– It seems that Jac and Fletch isn’t going to happen, which is good news as far as Team Joseph & Jac 4 Eva (i.e. me) is concerned. But my goodness, Rosie Marcel and Alex Walkinshaw are incredible together. That scene where he was talking about a parallel universe, you could almost hear this universe holding its breath for a minute or two. Stunning work.
– The actual lift plummet situation looked far more dramatic on the autumn trailer than it did in the episode, but it was an interesting way to get various story strands spread over more people, and I’m sure we’ll be seeing the consequences in the coming weeks. Possibly Meena will now start to join the dots more about Gaskell and the come-uppance he so richly deserves will be heading his way. Or not.
– Quick plug for the Holby book. It genuinely is almost sold out everywhere and there won’t be any more, so if you’ve been thinking it’s a perfect Christmas gift idea it’s best not to hang around (unless you want a soggy second-hand one from eBay).
(Series 20, ep. 39 ‘Undoing’ by Nick Fisher 25.9.18) Head over to Metro for a full review of this episode, but before you go here are a few additional thoughts.
– Just when you think the Gaskell storyline can’t get any darker and more twisted, it gets darker and more twisted. Paul McGann has been genuinely terrifying in the last few episodes, as Gaskell has shown he’ll go to any lengths to carry on his research. It’s like there’s a ligature in his own head that shuts off any compassion and empathy that might risk diverting him from his path.
– I’m going to miss Roxanna. I liked her as a character and Hermione Gulliford as an actress. I’m sad that Roxanna never had the chance to go out for a night on the Shiraz with Serena because she always had something else to worry about. From spending weeks frowning at Oliver Valentine trying to will him to recover, to spending weeks frowning at Professor Gaskell, she’s never had a chance to relax.
– Of course Hanssen is going to miss her the most. His line in this episode, ‘I can’t lose anyone else, John,’ shows us that he’s really going to struggle to cope. Maybe Sacha and Frieda can invite him to join Holby Fight Club?
– Fletch really needs to sort his children out. It just isn’t on to have them wandering around the hospital all day long, even though I do enjoy seeing them.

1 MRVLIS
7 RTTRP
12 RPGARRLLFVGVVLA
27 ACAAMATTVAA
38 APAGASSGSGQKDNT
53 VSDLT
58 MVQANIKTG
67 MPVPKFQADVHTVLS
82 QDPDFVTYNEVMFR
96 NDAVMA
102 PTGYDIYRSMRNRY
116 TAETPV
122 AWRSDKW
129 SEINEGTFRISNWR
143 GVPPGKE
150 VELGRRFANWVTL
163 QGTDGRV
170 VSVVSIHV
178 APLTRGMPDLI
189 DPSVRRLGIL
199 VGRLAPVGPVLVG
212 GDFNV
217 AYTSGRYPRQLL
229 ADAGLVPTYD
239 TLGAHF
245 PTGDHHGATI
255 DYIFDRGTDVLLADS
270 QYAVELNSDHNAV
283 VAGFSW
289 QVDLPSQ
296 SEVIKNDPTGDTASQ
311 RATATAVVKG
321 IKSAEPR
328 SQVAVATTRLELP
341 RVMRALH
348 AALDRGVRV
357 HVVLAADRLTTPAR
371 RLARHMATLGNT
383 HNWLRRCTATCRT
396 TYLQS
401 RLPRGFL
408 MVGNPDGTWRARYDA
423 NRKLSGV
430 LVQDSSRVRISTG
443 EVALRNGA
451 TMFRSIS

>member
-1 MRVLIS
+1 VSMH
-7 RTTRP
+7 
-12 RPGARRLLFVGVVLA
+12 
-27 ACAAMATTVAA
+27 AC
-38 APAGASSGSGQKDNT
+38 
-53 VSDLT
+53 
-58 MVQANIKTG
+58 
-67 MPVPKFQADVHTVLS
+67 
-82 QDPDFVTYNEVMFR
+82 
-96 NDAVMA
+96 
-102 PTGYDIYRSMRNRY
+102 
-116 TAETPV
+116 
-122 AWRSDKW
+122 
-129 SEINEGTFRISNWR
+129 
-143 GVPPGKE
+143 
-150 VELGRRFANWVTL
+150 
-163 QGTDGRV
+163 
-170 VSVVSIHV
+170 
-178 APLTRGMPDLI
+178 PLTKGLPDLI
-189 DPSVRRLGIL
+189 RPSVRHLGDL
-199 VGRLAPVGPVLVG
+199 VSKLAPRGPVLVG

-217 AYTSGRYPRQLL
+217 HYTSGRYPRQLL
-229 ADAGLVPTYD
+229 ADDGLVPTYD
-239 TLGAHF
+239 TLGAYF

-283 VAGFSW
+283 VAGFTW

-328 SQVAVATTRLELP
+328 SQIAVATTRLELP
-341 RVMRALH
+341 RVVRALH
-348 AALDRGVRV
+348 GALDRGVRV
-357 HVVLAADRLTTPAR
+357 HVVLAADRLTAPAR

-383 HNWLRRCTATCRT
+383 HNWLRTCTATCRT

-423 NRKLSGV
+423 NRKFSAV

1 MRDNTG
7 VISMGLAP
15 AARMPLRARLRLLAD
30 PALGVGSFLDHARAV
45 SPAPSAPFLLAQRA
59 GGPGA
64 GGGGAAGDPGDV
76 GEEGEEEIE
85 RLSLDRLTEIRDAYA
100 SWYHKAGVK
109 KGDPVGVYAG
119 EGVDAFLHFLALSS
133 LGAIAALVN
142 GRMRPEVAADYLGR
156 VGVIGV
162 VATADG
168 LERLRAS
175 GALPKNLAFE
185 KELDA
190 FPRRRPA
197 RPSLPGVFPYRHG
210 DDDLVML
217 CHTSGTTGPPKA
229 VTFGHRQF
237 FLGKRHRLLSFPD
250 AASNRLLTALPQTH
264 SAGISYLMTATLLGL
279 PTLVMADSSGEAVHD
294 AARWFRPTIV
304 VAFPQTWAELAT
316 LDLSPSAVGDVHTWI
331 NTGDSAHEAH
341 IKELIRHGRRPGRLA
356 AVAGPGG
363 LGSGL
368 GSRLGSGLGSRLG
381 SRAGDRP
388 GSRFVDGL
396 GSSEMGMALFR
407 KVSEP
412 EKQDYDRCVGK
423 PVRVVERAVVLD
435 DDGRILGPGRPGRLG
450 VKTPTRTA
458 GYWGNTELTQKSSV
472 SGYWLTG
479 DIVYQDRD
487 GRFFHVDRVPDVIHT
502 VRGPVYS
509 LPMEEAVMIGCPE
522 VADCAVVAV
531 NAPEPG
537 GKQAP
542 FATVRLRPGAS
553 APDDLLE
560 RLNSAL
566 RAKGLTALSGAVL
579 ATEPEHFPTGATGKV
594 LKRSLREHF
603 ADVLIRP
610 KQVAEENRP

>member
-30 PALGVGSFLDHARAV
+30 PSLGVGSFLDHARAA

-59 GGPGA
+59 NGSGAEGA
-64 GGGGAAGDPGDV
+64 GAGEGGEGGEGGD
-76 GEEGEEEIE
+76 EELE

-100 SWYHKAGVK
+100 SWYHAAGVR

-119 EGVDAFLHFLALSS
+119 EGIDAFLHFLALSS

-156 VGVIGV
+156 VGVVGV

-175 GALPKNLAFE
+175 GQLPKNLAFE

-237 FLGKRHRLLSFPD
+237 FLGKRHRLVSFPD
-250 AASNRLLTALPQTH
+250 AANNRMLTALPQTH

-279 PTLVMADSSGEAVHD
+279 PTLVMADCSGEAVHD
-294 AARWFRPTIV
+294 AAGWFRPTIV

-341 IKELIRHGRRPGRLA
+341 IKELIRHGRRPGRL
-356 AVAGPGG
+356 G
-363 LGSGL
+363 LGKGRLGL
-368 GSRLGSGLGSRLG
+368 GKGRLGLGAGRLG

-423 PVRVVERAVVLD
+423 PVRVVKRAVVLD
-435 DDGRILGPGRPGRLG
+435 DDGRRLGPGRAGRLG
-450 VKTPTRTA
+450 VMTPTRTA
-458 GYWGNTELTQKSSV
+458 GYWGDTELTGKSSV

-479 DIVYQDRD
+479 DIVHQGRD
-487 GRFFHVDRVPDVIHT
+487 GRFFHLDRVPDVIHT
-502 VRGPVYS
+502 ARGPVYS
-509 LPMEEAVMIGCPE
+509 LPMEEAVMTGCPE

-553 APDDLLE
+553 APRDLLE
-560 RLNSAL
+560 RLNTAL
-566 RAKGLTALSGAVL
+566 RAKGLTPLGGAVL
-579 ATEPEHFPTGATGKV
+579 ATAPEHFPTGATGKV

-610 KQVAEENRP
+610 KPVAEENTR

– I loved Jac and Frieda giving Fletch advice about how to handle his teenage daughter. Though I can’t imagine that either of them was exactly what you’d call an average teenage girl.
– Frieda looked amazing in her boxing gear and I think they should rush out an action figure of her in time for Christmas. She’d be an excellent role model for all the un-average teenage girls. And boys.
– It’s lovely to have Sacha back and it’s very nice that he’s got a new hobby. I wonder if being in the basement gives him flashbacks to when he had a room there full of all the stuff that Chrissie didn’t want him to have hanging around at home?
(Series 20, ep. 37 ‘All Lies Lead to the Truth’ by Robert Goldsbrough 11.9.18) This week’s review can be found over at Metro. Before you go, here are some random musings about the episode.
– Is Meena’s new car cursed? She’s had a terrible time ever since she got it, with a miserable birthday followed by a Boxing Birthday (or is it just my house where we have those?) in which she reverses into Serena’s car and later on knocks down a fleeing neurosurgeon. If I was Meena, I’d be getting that car swapped for something a little less haunted, ASAP.
– I thought Roxanna’s spying on Gaskell was really suspenseful. The bit where she was snooping around the wet lab and he was walking along the corridor was scary. I’m still not sure how she got out. Did she find a secret back door? Or had she gone out of the front door before Gaskell turned the corner?
– And then when she revealed to him what she knew and he turned the tables by trying to tell her that she wasn’t well. Will she wake up and manage to tell Hanssen what she knows before Gaskell can go any further? Or is the staff member with the best quiff since Fletch already destined to be a commemorative plaque in the Linden Cullen Memorial Shrubbery? Continue reading